James Trussell
Princeton University
Princeton NJ
University of Hull
Hull, United Kingdom

L.L. Wynn
Macquarie University
Australia

References

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  3. Mosher WD, Martinez GM, Chandra A, Abma JC, Wilson SJ. Use of contraception and use of family planning services in the United States: 1982–2002. Advance data from vital and health statistics, no 350. Hyattsville, MD: National Center for Health Statistics; 2004.
  4. Trussell J. Choosing a contraceptive: efficacy, safety, and personal considerations. In:  Hatcher RA,  Trussell J,  Nelson AL,  Cates W,  Stewart FH,  Kowal D editor. Contraceptive technology: nineteenth revised edition. New York, NY: Ardent Media; 2007;p. 19–47.
  5. Trussell J. Contraceptive efficacy. In:  Hatcher RA,  Trussell J,  Nelson AL, Cates W,  Stewart FH,  Kowal D editor. Contraceptive technology: nineteenth revised edition. New York, NY: Ardent Media; 2007;p. 747–826.
  6. Trussell J. The essentials of contraception: efficacy, safety, and personal considerations. In:  Hatcher RA,  Trussell J,  Stewart F,  Nelson A,  Cates W, Guest F,  Kowal D editor. Contraceptive technology: eighteenth revised edition. New York, NY: Ardent Media; 2004;p. 221–252.
  7. National Collaborating Centre for Women's Health . Long-acting reversible contraception: the effective and appropriate use of long-acting reversible contraception. London: RCOG Press; 2005.
  8. Marston C, Meltzer H, Majeed A. Impact on contraceptive practice of making emergency hormonal contraception available over-the-counter in Great Britain: repeated cross-sectional surveys. BMJ. 2005;331:271–273.
  9. Raymond EG, Spruyt A, Bley K, Colm J, Gross S, Robbins LA. The North Carolina DIAL EC project: increasing access to emergency contraceptive pills by telephone. Contraception. 2004;69:367–372.
  10. Moreau C, Bajos N, Trussell J. The impact of pharmacy access to emergency contraceptive pills in France. Contraception. 2006;73:602–608.
  11. Glasier A, Fairhurst K, Wyke S, et al.. Advanced provision of emergency contraception does not reduce abortion rates. Contraception. 2004;69:361–366.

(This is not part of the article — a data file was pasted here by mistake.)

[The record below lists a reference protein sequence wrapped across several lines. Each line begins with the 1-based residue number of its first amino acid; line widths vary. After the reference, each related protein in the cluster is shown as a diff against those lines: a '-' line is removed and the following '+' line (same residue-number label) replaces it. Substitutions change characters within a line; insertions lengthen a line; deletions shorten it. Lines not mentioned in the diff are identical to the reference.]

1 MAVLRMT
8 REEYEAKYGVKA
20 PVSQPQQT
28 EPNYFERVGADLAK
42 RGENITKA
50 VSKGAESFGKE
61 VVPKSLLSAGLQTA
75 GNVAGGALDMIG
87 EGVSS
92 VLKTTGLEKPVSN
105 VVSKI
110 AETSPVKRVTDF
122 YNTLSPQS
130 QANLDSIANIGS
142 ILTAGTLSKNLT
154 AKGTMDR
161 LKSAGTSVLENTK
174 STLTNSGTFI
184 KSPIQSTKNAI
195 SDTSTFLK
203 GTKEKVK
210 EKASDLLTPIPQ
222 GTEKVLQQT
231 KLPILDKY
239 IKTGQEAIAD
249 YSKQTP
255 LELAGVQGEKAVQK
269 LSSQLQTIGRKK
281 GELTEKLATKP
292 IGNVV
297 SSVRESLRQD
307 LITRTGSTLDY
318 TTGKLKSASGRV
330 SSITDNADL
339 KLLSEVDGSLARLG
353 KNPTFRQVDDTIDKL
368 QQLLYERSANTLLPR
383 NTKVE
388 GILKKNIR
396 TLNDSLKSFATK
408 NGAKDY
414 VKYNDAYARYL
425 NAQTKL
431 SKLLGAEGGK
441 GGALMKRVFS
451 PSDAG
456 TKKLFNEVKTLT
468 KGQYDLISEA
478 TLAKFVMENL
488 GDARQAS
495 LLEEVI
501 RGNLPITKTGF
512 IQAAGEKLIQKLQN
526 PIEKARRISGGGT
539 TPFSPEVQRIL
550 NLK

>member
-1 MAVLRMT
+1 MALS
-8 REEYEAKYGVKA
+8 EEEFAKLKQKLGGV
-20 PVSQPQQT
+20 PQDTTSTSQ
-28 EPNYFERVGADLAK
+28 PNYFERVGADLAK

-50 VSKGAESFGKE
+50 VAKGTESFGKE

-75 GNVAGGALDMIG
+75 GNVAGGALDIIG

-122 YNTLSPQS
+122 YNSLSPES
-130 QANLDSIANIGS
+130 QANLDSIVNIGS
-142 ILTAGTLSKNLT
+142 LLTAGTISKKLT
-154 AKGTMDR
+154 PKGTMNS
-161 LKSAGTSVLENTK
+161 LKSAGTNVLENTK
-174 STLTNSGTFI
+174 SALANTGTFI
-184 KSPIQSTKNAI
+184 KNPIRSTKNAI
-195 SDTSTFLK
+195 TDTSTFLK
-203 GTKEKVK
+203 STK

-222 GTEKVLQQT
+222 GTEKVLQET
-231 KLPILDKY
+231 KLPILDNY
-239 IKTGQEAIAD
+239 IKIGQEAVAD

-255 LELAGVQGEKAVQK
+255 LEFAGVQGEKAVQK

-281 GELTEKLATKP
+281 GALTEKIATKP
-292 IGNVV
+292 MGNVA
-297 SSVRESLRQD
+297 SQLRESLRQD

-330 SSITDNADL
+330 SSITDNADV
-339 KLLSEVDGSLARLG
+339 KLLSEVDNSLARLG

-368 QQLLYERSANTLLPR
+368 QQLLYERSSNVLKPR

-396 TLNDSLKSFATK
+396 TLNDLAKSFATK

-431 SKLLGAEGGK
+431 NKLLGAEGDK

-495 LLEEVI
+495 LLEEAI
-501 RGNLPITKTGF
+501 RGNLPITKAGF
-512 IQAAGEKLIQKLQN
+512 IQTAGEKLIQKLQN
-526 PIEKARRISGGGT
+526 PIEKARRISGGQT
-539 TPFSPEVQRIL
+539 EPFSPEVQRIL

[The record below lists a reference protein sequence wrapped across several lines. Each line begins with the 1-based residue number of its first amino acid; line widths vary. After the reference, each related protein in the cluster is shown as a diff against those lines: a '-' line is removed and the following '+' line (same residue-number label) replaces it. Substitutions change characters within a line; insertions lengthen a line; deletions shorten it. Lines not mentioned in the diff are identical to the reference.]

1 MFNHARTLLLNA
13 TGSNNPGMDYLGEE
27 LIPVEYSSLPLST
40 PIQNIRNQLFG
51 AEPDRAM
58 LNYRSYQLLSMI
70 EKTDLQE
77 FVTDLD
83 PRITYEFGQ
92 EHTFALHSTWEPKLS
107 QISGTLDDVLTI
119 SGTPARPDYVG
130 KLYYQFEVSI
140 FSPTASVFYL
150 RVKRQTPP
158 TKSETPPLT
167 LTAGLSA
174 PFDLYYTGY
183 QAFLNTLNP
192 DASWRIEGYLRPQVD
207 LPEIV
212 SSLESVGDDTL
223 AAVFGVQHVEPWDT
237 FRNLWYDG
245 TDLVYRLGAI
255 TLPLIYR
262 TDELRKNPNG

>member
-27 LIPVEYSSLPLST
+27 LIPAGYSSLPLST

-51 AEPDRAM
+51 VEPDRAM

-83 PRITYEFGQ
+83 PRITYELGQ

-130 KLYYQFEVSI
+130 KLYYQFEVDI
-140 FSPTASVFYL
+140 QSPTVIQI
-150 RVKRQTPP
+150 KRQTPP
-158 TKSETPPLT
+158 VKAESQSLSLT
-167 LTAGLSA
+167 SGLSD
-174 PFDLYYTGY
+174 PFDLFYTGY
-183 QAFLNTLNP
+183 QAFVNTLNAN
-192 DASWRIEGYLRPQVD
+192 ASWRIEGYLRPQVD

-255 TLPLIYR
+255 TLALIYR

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  13. Raine T, Harper C, Leon K, Darney P. Emergency contraception: advance provision in a young, high-risk clinic population. Obstet Gynecol. 2000;96:1–7.
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  16. Lo SS, Fan SYS, Ho PC, Glasier AF. Effect of advanced provision of emergency contraception on women's contraceptive behavior: a randomized controlled trial. Hum Reprod. 2004;19:2404–2410.
  17. Raine TR, Harper CC, Rocca CH, et al.. Direct access to emergency contraception through pharmacies and effect on unintended pregnancy and STIs: a randomized controlled trial. JAMA. 2005;293:54–62.
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  20. Trussell J, Raymond E, Stewart FH. Advance supply of emergency contraception: a randomized trial in adolescent mothers [Letter to the editor]. Pediatr Adolesc Gynecol. 2006;19:251.
  21. Walsh TL, Frezieres RG. Patterns of emergency contraception use by age and ethnicity from a randomized trial comparing advance provision and information only. Contraception. 2006;74:110–117.
  22. Raymond EG, Stewart F, Weaver M, Monteith C, Van Der Pol B. Impact of increased access to emergency contraceptive pills: a randomized controlled trial. Obstet Gynecol. 2006;108:1098–1106.
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  25. Polis CB, Schaffer K, Blanchard K, Glasier A, Harper CC, Grimes DA. Advance provision of emergency contraception for pregnancy prevention (full review). Cochrane Database Syst Rev. 2007;(2).
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  28. Postlethwaite D, Trussell J, Zoolakis A, Shaber R, Petitti D. A comparison of contraceptive procurement pre- and post-benefits change. Contraception 2007;76:360–5.
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  30. Lakha F, Glasier A. Unintended pregnancy and use of emergency contraception among a large cohort of women attending for antenatal care or abortion in Scotland. Lancet. 2006;368:1782–1787.
  31. Trussell J, Raymond EG. Preventing unintended pregnancy: let us count the ways. Lancet 2006;368:1747–8; Erratum, Lancet 2006;368:2124.
  32. Dawe F, Rainford L. Contraception and sexual health, 2003. London: Office for National Statistics; 2004.
  33. Gold RB. Rekindling efforts to prevent unplanned pregnancy: a matter of ‘equity and common sense’. Guttmacher Policy Rev. 2006;9:2–7.
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  35. Lindrooth RC, McCullough JS. The effect of Medicaid family planning expansions on unplanned births. Wom Health Iss. 2007;17:66–74.

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Used with permission from Elsevier, Inc.